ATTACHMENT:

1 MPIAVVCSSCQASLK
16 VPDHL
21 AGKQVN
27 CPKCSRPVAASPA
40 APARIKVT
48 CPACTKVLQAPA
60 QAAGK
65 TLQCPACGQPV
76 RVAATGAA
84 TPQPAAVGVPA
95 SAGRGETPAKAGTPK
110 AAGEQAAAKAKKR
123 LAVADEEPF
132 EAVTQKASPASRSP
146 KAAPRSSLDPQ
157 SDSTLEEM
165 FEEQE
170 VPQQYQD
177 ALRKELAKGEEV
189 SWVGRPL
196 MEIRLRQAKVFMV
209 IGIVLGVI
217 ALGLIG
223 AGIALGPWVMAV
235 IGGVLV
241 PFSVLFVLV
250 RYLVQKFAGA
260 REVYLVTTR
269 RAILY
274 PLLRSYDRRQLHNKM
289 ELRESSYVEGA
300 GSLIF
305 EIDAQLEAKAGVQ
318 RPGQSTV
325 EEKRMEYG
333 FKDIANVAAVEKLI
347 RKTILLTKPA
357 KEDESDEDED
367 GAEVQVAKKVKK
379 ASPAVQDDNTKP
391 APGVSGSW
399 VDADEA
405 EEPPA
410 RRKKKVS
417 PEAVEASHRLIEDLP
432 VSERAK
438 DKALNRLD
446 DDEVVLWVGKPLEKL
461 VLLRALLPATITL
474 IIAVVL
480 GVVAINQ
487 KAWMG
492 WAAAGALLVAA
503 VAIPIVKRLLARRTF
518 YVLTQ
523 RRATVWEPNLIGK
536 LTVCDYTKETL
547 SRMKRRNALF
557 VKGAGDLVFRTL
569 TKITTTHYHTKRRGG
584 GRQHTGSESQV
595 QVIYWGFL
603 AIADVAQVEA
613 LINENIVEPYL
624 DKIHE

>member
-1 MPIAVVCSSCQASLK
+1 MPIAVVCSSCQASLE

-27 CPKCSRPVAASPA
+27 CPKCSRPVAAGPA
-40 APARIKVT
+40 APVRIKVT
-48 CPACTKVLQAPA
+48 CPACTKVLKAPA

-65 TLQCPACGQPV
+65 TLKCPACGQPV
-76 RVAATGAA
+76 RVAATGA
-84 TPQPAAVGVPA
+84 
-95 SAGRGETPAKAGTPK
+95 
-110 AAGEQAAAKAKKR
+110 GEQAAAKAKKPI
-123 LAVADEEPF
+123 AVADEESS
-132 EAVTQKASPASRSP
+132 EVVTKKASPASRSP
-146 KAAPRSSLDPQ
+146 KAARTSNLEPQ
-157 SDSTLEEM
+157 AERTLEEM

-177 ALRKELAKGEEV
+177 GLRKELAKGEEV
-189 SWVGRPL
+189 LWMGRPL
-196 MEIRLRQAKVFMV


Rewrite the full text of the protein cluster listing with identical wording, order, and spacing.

1 MPIAVVCSSCQASLK
16 VPDHL
21 AGKQVN
27 CPKCSRPVAASPA
40 APARIKVT
48 CPACTKVLQAPA
60 QAAGK
65 TLQCPACGQPV
76 RVAATGAA
84 TPQPAAVGVPA
95 SAGRGETPAKAGTPK
110 AAGEQAAAKAKKR
123 LAVADEEPF
132 EAVTQKASPASRSP
146 KAAPRSSLDPQ
157 SDSTLEEM
165 FEEQE
170 VPQQYQD
177 ALRKELAKGEEV
189 SWVGRPL
196 MEIRLRQAKVFMV
209 IGIVLGVI
217 ALGLIG
223 AGIALGPWVMAV
235 IGGVLV
241 PFSVLFVLV
250 RYLVQKFAGA
260 REVYLVTTR
269 RAILY
274 PLLRSYDRRQLHNKM
289 ELRESSYVEGA
300 GSLIF
305 EIDAQLEAKAGVQ
318 RPGQSTV
325 EEKRMEYG
333 FKDIANVAAVEKLI
347 RKTILLTKPA
357 KEDESDEDED
367 GAEVQVAKKVKK
379 ASPAVQDDNTKP
391 APGVSGSW
399 VDADEA
405 EEPPA
410 RRKKKVS
417 PEAVEASHRLIEDLP
432 VSERAK
438 DKALNRLD
446 DDEVVLWVGKPLEKL
461 VLLRALLPATITL
474 IIAVVL
480 GVVAINQ
487 KAWMG
492 WAAAGALLVAA
503 VAIPIVKRLLARRTF
518 YVLTQ
523 RRATVWEPNLIGK
536 LTVCDYTKETL
547 SRMKRRNALF
557 VKGAGDLVFRTL
569 TKITTTHYHTKRRGG
584 GRQHTGSESQV
595 QVIYWGFL
603 AIADVAQVEA
613 LINENIVEPYL
624 DKIHE

>member
-1 MPIAVVCSSCQASLK
+1 MPIAVVCSSCQASLE

-27 CPKCSRPVAASPA
+27 CPKCSRPVAAGPA
-40 APARIKVT
+40 APVRIKVT
-48 CPACTKVLQAPA
+48 CPACTKVLKAPA

-65 TLQCPACGQPV
+65 TLKCPACGQPV
-76 RVAATGAA
+76 RVAATGA
-84 TPQPAAVGVPA
+84 
-95 SAGRGETPAKAGTPK
+95 
-110 AAGEQAAAKAKKR
+110 GEQAAAKAKKPI
-123 LAVADEEPF
+123 AVADEESS
-132 EAVTQKASPASRSP
+132 EVVTKKASPASRSP
-146 KAAPRSSLDPQ
+146 KAARTSNLEPQ
-157 SDSTLEEM
+157 AERTLEEM

-177 ALRKELAKGEEV
+177 GLRKELAKGEEV
-189 SWVGRPL
+189 LWMGRPL
-196 MEIRLRQAKVFMV